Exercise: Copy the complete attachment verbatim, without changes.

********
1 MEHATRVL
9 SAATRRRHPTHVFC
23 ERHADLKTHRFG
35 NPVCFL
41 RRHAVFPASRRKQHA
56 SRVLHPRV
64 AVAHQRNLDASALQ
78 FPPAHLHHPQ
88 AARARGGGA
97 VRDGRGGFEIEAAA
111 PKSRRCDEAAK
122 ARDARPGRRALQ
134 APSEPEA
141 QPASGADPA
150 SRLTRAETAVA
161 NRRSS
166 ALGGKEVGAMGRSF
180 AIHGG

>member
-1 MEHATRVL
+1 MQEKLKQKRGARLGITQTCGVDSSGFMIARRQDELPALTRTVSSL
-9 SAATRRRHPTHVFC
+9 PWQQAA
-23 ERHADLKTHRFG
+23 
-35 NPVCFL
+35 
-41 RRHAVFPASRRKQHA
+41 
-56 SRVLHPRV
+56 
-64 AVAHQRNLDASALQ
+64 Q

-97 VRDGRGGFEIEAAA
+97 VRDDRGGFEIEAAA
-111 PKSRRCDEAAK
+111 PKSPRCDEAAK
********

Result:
1 MEHATRVL
9 SAATRRRHPTHVFC
23 ERHADLKTHRFG
35 NPVCFL
41 RRHAVFPASRRKQHA
56 SRVLHPRV
64 AVAHQRNLDASALQ
78 FPPAHLHHPQ
88 AARARGGGA
97 VRDGRGGFEIEAAA
111 PKSRRCDEAAK
122 ARDARPGRRALQ
134 APSEPEA
141 QPASGADPA
150 SRLTRAETAVA
161 NRRSS
166 ALGGKEVGAMGRSF
180 AIHGG

>member
-1 MEHATRVL
+1 MQEKLKQKRGARLGITQTCGVDSSGFMIARRQDELPALTRTVSSL
-9 SAATRRRHPTHVFC
+9 PWQQAA
-23 ERHADLKTHRFG
+23 
-35 NPVCFL
+35 
-41 RRHAVFPASRRKQHA
+41 
-56 SRVLHPRV
+56 
-64 AVAHQRNLDASALQ
+64 Q

-97 VRDGRGGFEIEAAA
+97 VRDDRGGFEIEAAA
-111 PKSRRCDEAAK
+111 PKSPRCDEAAK